Another object .of the invention is to provide an el ctrical network which is an analog of a gas pumping system so that it can be utilized to predict the eifect of changingvarious operating and acoustic conditions in the gas pumping system. Another object is to provide such an analog having components each representing by analogy a parameter of a gas pumping system and which are so interrelated that anelectrical value of one component can be varied in a manner directly analogous to a variation of the pumping system parameter represented by such compo- :nent in order to study the eifect of such variation on the pumping system, all Without making compensating adjustments in the other parameter components of the analog.

Another objectis -to provide a pumping system analog in which the various qualities of a gas as they exist at .any point in a pumping system are simulated by corresponding electrical qualities at corresponding points in theanalogso that a measurement of one or more of the electrical ,qualities .as they exist at any of the points in the analog permits a simple determination of the corresponding gas quality in the pumping system.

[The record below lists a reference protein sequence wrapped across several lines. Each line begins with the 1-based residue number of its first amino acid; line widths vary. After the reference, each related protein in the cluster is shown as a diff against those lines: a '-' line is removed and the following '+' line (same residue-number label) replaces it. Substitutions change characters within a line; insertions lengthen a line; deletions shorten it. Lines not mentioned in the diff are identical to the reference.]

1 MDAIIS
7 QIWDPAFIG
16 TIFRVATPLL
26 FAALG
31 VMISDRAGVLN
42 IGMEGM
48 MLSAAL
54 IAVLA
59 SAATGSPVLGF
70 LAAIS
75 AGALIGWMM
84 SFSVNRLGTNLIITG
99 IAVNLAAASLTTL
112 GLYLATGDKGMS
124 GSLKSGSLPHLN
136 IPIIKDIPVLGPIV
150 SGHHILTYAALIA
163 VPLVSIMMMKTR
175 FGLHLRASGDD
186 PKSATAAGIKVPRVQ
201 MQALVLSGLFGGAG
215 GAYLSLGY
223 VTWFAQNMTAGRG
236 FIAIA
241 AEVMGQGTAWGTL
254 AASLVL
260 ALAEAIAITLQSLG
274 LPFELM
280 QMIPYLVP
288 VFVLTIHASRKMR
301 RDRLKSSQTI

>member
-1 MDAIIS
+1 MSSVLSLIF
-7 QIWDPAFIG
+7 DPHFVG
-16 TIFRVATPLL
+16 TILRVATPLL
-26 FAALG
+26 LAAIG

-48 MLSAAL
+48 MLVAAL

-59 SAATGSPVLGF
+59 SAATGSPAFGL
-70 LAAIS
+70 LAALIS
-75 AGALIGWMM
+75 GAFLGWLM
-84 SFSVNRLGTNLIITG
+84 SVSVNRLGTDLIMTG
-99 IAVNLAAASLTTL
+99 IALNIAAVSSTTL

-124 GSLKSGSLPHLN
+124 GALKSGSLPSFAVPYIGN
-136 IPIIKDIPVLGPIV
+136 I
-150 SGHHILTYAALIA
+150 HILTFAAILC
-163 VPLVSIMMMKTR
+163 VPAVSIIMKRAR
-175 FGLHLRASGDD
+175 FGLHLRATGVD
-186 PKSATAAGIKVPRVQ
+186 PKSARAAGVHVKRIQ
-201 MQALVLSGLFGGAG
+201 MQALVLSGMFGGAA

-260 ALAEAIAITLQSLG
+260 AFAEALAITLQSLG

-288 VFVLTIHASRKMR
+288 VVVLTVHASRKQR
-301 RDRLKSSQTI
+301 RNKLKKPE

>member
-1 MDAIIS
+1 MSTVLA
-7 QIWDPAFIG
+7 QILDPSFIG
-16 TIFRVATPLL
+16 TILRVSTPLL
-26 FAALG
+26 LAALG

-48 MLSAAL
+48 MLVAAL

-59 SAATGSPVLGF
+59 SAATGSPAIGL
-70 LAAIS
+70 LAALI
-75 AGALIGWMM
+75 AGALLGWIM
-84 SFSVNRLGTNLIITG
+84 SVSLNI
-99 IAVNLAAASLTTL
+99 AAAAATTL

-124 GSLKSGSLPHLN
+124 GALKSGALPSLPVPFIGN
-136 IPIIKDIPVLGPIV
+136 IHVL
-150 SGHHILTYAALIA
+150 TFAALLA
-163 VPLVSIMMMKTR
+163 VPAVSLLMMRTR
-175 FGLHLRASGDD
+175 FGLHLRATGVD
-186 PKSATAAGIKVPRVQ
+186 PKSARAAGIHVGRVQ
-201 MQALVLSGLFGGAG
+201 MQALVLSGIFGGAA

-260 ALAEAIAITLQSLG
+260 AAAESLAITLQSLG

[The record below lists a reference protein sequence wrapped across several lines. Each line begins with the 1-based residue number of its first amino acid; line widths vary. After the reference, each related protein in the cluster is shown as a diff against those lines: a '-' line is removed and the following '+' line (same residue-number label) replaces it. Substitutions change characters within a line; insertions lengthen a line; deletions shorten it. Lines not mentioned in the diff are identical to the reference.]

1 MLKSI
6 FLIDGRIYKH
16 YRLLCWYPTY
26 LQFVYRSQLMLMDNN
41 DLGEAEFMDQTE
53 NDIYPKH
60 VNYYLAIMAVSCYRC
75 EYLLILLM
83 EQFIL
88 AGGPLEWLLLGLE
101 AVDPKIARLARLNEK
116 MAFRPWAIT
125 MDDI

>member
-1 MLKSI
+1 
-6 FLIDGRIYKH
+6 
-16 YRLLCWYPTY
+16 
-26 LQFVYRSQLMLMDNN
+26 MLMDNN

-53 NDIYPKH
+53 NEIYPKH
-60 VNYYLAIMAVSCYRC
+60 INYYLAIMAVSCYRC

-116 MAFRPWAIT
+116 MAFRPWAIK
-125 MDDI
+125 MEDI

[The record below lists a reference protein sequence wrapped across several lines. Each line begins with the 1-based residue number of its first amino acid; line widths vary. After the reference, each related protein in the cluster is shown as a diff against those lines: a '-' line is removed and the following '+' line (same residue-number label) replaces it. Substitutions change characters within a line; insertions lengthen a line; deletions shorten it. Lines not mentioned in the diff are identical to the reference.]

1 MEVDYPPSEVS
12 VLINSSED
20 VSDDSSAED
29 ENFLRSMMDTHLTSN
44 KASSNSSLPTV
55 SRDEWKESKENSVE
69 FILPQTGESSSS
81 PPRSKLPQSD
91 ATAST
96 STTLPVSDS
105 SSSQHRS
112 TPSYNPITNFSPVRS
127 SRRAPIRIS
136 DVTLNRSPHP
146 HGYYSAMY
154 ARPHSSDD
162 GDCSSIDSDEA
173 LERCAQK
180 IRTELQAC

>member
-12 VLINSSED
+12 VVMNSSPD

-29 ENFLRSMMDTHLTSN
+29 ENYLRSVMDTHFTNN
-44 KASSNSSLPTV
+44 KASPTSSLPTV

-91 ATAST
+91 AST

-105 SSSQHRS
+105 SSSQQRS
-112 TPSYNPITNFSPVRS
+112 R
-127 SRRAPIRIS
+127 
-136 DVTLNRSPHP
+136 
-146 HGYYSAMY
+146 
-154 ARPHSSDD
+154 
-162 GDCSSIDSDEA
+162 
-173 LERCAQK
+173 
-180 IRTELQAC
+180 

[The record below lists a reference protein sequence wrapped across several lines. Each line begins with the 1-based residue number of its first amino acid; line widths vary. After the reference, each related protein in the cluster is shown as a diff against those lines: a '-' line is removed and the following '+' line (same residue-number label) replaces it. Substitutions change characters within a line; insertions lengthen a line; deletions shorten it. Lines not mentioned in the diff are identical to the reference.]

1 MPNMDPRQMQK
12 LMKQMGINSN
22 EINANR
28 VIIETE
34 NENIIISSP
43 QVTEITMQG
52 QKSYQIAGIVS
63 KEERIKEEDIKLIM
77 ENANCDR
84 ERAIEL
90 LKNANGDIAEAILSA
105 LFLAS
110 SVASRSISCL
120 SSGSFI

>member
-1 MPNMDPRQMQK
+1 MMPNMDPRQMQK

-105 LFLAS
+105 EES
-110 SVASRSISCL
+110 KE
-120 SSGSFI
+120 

Another object is .to provide an electrical pumping system analog in which the electrical dimensions of electrical components correspond to the acoustic dimensions -of the acoustic elements of the gas pumpingsystem and wherein the effect of such electrical components on the various electrical qualities as they exist in the analog are analogous to the effect of the acoustic elements upon the corresponding acoustic qualities of the gas so that changes in an electrical component can bemade to study the effect of a corresponding change in the corresponding acoustical element of the gas pumping system.